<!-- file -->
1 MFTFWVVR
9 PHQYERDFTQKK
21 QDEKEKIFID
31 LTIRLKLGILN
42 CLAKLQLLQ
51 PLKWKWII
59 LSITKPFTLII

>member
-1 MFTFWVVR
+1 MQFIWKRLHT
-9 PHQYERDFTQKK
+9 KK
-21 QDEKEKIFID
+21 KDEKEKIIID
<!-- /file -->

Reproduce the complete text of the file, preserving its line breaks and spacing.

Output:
1 MFTFWVVR
9 PHQYERDFTQKK
21 QDEKEKIFID
31 LTIRLKLGILN
42 CLAKLQLLQ
51 PLKWKWII
59 LSITKPFTLII

>member
-1 MFTFWVVR
+1 MQFIWKRLHT
-9 PHQYERDFTQKK
+9 KK
-21 QDEKEKIFID
+21 KDEKEKIIID